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National conversations about policing and race continue in small-town Alaska – Alaska Public Media

National conversations about policing and race continue in small-town Alaska – Alaska Public Media

(Erin McKinstry/KCAW)

The national conversation around systemic bigotry and police violence against individuals of color has actually reached quite much every corner of the nation, including the small Southeast Alaska neighborhood of Sitka.

Sitkans have actually led demonstrations, a vigil and a march to raise awareness this month. They say they have both local and national issues.

” I do not feel like there is much questioning of racism in this town,” said Devan Parsly.

Parsly was one of about 14 individuals who stood in Sitka’s main roundabout earlier this month, wearing masks and holding signs. Another was filled with names of Black people eliminated by authorities across the country.

Parsly said she’s standing in uniformity with Sitka’s Black community and the national Black Lives Matter movement.

” So as a white-passing Native person, it’s important that I inform you that this movement here in Sitka is not for us. This motion is not lead by us,” she stated.

She stated she also has regional concerns around authorities violence and justice for Sitka’s Native neighborhood and around gentrification and bigotry in Sitka.

” Even just standing here every day, we see the true colors of numerous of the people,” she stated.

Parsly said many individuals didn’t recognize her because of her face mask. Some individuals driving by have actually flipped them off.

” We understand who they are, like they’re big prominent figures in this town. And it’s not all right,” she stated.

(Erin McKinstry/KCAW)

Seasonal employee Willie Wooten likewise attended the protest at the roundabout.

” Due to the fact that it’s real, people of color dying on the streets daily that are still getting shot by the authorities as we speak.

Over the last month, that discussion has actually been hashed out on the town’s Facebook group, Sitka Chatters. Sitka Cops Chief Robert Baty included his voice at an assembly meeting previously this month. He introduced himself utilizing his Tlingit name, Kaa Dat Aah.

” All of us understand of the horrific treatment of George Floyd, which has triggered nationwide outrage,” Baty said. “I am here tonight to spread a message that we as police understand the plight of our fellow people.”

Baty has actually worked as Sitka’s police chief for a little over a year and is a board member of the Alaska Association of Chiefs of Authorities. In a prepared statement that he checked out before assembly members, Baty noted the current national dialogue calling for cops department “defunding” and even straight-out abolishment.

” There’s been a motion for radical reform within law enforcement,” he said. “I can guarantee you that our practices are current, and we fulfill or exceed all legal requirements. We continually adapt our methods and methods to offer better services.”

RELATED: From Kotzebue to Ketchikan, Alaskans protested the killing of George Floyd, calling for justice

Baty took over the Sitka Authorities Department throughout a turbulent time.

The department also has a history of using excessive force. It came under fire in 2015 when a video appeared of police tasing then 18- year-old Mt. Edgecumbe High School student Franklin Hoogendorn more than 10 times. Hoogendorn is a person of the Native Town of Koyuk, beyond Nome. The occurrence prompted protest from the Sitka People of Alaska and an FBI examination into the department. Hoogendorn settled with the city in 2016 for $350,000, however Sitka confessed no fault in the incident.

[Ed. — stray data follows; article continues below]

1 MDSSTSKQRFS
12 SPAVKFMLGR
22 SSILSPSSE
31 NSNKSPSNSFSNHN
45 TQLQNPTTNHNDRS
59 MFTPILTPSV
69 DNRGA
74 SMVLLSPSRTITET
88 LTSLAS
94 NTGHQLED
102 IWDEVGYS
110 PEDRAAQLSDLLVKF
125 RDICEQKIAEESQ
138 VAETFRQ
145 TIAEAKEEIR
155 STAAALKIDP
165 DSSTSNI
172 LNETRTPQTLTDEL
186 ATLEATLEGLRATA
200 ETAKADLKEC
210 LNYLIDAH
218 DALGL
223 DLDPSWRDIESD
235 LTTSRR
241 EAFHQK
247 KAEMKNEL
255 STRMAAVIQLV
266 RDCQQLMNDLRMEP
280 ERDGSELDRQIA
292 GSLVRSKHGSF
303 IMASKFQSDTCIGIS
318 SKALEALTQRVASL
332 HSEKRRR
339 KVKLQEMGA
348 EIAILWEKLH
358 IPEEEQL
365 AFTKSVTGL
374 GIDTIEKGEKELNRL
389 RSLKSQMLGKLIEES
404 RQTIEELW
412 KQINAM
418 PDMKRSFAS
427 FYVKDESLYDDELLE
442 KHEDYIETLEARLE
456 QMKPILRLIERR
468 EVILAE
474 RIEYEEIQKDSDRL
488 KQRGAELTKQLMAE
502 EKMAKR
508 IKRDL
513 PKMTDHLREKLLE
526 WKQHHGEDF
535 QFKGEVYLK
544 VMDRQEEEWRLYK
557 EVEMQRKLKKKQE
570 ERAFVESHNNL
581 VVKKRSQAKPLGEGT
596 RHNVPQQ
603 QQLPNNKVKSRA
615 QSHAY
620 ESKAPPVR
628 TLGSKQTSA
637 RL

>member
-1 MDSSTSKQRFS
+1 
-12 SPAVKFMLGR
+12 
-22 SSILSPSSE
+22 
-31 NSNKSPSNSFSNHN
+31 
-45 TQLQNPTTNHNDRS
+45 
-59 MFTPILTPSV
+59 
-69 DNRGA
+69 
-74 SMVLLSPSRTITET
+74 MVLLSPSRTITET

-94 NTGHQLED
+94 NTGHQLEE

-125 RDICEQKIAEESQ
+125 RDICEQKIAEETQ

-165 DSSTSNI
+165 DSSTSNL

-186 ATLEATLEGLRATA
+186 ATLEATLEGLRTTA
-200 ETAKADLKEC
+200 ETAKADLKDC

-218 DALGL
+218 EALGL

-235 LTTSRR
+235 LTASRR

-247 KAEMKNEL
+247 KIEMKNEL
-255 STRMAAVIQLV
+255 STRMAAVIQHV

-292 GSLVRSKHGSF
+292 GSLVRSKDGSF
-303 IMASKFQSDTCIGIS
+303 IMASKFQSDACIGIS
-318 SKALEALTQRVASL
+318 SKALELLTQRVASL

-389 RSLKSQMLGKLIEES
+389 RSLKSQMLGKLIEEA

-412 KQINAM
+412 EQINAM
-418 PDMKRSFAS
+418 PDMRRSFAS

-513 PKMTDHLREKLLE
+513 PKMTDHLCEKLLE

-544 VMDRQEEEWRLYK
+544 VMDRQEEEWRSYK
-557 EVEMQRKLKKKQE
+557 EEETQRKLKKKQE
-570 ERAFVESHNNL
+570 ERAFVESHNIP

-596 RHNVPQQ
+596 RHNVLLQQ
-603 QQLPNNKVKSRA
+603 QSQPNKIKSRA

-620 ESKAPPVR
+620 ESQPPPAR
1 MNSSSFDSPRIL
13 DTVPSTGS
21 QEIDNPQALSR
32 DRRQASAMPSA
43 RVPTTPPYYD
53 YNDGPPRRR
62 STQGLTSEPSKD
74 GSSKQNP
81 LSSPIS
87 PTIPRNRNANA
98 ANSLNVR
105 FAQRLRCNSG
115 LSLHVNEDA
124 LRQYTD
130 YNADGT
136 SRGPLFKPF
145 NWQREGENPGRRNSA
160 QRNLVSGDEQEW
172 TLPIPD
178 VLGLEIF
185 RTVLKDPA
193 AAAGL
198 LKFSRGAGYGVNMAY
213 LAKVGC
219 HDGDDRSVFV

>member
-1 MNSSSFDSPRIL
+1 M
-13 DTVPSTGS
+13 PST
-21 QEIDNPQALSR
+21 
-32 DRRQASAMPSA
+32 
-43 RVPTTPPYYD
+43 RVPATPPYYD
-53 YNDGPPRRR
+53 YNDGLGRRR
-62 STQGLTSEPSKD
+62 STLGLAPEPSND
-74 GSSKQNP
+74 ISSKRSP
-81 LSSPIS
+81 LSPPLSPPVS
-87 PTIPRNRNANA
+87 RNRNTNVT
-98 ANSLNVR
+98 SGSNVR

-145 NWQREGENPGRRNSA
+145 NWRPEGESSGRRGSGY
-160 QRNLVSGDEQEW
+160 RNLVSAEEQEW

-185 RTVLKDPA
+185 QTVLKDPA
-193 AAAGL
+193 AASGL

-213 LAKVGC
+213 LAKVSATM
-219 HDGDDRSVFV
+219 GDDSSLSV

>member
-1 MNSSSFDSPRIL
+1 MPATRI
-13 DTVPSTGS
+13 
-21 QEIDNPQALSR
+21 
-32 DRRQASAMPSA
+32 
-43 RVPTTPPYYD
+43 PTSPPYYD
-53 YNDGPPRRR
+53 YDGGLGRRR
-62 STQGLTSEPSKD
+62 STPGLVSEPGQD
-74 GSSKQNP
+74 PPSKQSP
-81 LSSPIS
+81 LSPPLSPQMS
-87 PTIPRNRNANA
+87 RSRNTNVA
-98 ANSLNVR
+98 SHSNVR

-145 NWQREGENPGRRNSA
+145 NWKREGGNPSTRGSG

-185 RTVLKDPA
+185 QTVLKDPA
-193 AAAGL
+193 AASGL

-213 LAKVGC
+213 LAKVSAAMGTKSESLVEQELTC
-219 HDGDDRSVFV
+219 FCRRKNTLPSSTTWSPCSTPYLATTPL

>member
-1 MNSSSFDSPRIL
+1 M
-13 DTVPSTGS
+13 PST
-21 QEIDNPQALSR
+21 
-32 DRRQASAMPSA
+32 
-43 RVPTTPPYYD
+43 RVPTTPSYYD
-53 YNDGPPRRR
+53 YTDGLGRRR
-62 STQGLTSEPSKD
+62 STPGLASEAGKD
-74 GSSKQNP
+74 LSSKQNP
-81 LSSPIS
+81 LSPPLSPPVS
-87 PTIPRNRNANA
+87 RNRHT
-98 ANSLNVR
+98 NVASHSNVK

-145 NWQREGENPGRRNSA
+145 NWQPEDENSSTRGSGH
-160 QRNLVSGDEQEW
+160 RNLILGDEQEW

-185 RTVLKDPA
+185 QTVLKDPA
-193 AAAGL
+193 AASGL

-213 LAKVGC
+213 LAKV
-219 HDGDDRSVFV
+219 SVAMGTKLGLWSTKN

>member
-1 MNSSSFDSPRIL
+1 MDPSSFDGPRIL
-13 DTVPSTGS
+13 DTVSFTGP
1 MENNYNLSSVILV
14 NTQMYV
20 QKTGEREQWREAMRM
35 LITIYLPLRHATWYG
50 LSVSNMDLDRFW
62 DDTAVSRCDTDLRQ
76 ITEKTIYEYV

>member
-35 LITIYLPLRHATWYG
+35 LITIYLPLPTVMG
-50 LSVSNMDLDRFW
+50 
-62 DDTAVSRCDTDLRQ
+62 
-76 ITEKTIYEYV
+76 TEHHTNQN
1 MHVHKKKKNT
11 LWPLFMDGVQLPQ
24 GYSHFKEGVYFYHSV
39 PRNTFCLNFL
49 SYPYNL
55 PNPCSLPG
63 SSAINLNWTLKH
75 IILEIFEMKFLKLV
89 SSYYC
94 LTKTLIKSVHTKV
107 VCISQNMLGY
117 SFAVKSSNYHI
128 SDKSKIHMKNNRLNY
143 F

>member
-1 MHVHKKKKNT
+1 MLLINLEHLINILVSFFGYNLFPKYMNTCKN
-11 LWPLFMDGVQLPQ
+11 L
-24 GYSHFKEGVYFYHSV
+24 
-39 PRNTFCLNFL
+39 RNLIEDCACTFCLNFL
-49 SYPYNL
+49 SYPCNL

Baty made big pledges when he took control of as police chief. He informed assembly members that in his first year leading the department he’s partnered on numerous jobs with the Sitka Tribe, developed a weekly officer training, and worked to represent Sitka’s diverse identities while attempting to develop neighborhood trust.

” You require to have confidence and trust in your authorities department,” he said.

Assembly members didn’t react to Baty’s statement, however throughout public remark, a couple of community members said Sitka’s authorities department still has a long way to go.

Demonstrator Louise Brady brought those concerns up at the roundabout too.

” My Tlingit name is Kh’ asheechtlaa, and I am Kiks.adi from the Point House here in Sitka. My people have been here 10,000 years,” she stated.

(Erin McKinstry/KCAW)

She stated that she has ongoing concerns with the Sitka Authorities Department. When Brady’s son was in high school, she said, she helped his friends, who were mostly Native, browse interactions with the local cops.

” Anytime, I would see a policeman … had actually stopped one of our young people, I would stop and leave my automobile and make sure that whatever was going on, they knew their rights and what they might and couldn’t do,” she said.

She said she ‘d like to see more local education around Alaska history and historical trauma. And she remains in contract with the “defund the cops” movement that advocates shifting funds from police departments toward social services, psychological healthcare and alcohol and drug treatment.

” Numerous of our people are jailed for substance abuse and other problems,” she said.

But with a department that’s already struggling for funds, it’s unclear where that money could come from.

RELATED: Have questions about police accountability and usage of force in Alaska? We have actually got some answers.

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